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African Safari

  • Zebras in Africa

Africa is an amazing continent in which to view animals as it lends itself to being the natural home for many exceptional creatures. The word Safari is a Swahili word meaning journey. Today’s safari is an occasion to see but not harm the local wildlife. This can be experienced on an African safari by staying in upscale lodges as well as less expensive communal accommodation sharing very basic dormitory accommodation. It all depends on one’s travel style and budget.

In Africa, there are 1100 different species of animals and 2600 different bird species.  These numbers obviously are not going to be viewed in any one specific game park but there definitely will be a large enough number to thrill anyone on African vacations. By the way, Africa has the fastest, largest and strangest animals anywhere in the world. This also includes sadly, a number of endangered species.

Wherever you stay, most of your game viewing is pretty certain to be in a small vehicle with open sides and possibly an open top. You will usually share it with several other safari-going participants. The average size of a safari vehicle can vary but the average is anywhere from 6 to 10 passenger vehicles.  Animals being dangerous might make you wonder if it is safe on an African safari surrounded by wild, sometimes ferocious and unpredictable creatures. In a safari vehicle, you are in the hands of a professional experienced driver/guide and will not experience any problems. Just don’t stand up or lean out of the vehicle. The professionalism and experience of the guide will be yours to benefit from as they will be not only knowledgeable but are trained to have almost a sixth sense as to where the animals are located or hiding.  Animals do not run away or hide from safari vehicles as they are so accustomed to the constant game drive vehicles in their territory following them around and not harming them in any way. They have no interest or concern in your safari vehicle.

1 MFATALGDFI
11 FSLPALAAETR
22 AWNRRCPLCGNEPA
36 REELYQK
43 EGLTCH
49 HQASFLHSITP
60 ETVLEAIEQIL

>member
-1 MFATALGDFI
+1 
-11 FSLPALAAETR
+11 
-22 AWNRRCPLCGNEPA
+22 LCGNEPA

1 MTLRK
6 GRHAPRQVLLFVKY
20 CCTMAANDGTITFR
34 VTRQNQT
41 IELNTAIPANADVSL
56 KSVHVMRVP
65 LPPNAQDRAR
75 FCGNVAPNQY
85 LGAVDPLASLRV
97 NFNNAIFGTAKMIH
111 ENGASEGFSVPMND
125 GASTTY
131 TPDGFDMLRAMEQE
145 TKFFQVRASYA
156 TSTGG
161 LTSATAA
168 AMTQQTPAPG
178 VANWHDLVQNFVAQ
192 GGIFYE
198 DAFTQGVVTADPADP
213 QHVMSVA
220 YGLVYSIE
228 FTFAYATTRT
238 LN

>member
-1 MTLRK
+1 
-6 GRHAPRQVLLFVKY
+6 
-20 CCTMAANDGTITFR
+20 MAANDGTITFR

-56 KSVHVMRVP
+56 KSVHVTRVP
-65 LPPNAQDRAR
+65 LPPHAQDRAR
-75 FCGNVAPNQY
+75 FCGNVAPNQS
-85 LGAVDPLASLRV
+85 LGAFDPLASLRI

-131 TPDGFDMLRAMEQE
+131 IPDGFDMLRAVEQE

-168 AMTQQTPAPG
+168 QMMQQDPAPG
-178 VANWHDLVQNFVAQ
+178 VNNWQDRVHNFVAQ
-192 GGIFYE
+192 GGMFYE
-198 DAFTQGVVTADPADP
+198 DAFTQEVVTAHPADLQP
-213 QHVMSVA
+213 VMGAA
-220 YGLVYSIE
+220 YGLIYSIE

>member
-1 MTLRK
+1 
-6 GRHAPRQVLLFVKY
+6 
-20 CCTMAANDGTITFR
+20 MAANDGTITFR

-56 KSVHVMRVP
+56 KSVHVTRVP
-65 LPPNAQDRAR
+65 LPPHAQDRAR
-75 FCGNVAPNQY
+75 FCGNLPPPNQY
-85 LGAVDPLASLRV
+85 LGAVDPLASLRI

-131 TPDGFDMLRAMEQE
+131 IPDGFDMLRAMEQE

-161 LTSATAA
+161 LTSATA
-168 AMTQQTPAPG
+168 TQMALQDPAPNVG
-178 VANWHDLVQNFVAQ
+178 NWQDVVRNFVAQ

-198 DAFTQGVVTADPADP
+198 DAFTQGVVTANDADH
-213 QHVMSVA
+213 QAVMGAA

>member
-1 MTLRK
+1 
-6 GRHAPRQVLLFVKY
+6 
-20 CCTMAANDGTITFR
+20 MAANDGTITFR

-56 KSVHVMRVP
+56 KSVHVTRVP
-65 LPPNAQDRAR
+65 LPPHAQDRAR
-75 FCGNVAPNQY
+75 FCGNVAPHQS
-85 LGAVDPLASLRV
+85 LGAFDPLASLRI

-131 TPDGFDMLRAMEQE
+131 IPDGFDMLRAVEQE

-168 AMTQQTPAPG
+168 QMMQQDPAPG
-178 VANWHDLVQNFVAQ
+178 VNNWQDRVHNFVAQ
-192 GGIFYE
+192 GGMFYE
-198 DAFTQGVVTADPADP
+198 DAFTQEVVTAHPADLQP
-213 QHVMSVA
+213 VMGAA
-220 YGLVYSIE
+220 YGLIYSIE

As a rule, there are three types of game drives on an African safari. There are morning, afternoon and night drives. The morning game drive is usually taken early before the sun gets too hot as many of the animals tend to want to hibernate as the day gets hotter.  You will head off before breakfast which will be waiting on your return from the drive. You will not only have an enjoyable time but will really be ready for your first meal. The afternoon game drive is usually taken later in the day when the sun is not so hot. This is the time to enjoy a pleasant experience called the Sundowner. This is set up by your driver/guide right in the middle of the bush or plain.  Your vehicle stops and he puts up a table laden with drinks and snacks. Jump down from your vehicle to enjoy a beverage while watching the sun go down over the spectacular and glorious African scenery. And what a perfect end to a day of a safari drive with game viewing. A night drive is an “animal of a different colour” as the dark brings out the nocturnal animals. It is also a time when the predators are on the prowl looking for their next meal. Because it is completely dark, you are equipped with a powerful torch and if necessary, your driver/guide will shine his headlights into the bush when he spots an animal. There is nothing like the excitement of seeing a pair of eyes gleaming at you out of the pitch black. And once again, the animals will completely ignore you.